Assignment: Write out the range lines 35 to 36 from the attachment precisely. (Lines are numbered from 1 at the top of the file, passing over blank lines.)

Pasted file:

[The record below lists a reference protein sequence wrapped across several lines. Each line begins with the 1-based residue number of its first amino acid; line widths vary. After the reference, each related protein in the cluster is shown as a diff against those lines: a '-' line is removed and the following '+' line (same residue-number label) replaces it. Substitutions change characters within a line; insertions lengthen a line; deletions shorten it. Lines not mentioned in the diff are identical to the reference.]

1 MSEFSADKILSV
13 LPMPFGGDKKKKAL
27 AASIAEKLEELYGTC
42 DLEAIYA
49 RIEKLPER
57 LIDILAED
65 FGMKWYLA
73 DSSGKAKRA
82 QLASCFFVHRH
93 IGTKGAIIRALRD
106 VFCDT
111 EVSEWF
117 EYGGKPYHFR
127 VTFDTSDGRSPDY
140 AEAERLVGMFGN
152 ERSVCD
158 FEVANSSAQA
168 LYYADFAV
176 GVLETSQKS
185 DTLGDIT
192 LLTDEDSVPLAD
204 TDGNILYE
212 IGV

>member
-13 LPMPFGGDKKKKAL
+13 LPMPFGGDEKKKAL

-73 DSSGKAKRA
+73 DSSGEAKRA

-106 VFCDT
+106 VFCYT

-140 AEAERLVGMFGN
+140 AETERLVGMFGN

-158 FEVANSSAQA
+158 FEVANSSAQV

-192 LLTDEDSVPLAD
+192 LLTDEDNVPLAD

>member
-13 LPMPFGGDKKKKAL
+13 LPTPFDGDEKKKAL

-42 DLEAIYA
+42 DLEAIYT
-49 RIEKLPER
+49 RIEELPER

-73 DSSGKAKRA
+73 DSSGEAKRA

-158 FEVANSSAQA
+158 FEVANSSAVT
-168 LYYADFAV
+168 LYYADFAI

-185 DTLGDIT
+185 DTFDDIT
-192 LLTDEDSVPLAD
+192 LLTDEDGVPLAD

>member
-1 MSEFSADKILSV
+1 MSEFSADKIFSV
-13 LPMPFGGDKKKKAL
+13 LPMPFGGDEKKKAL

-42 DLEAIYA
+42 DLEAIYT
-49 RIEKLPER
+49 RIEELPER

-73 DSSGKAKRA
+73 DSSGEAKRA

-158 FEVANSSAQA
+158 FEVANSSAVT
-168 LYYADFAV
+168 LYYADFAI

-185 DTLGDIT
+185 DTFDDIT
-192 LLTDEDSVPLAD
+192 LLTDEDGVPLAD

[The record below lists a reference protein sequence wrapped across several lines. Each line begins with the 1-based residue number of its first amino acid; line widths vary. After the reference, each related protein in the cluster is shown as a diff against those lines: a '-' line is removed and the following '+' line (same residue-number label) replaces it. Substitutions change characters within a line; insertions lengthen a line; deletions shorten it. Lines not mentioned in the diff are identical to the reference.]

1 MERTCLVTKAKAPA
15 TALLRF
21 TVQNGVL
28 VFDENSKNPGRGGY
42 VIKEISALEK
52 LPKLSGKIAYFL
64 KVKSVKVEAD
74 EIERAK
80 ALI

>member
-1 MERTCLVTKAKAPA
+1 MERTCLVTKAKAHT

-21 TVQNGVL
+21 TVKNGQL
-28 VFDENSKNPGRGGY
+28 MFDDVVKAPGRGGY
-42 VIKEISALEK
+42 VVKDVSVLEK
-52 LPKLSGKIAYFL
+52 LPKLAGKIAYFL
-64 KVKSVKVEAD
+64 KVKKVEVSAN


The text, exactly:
+158 FEVANSSAQV

-192 LLTDEDSVPLAD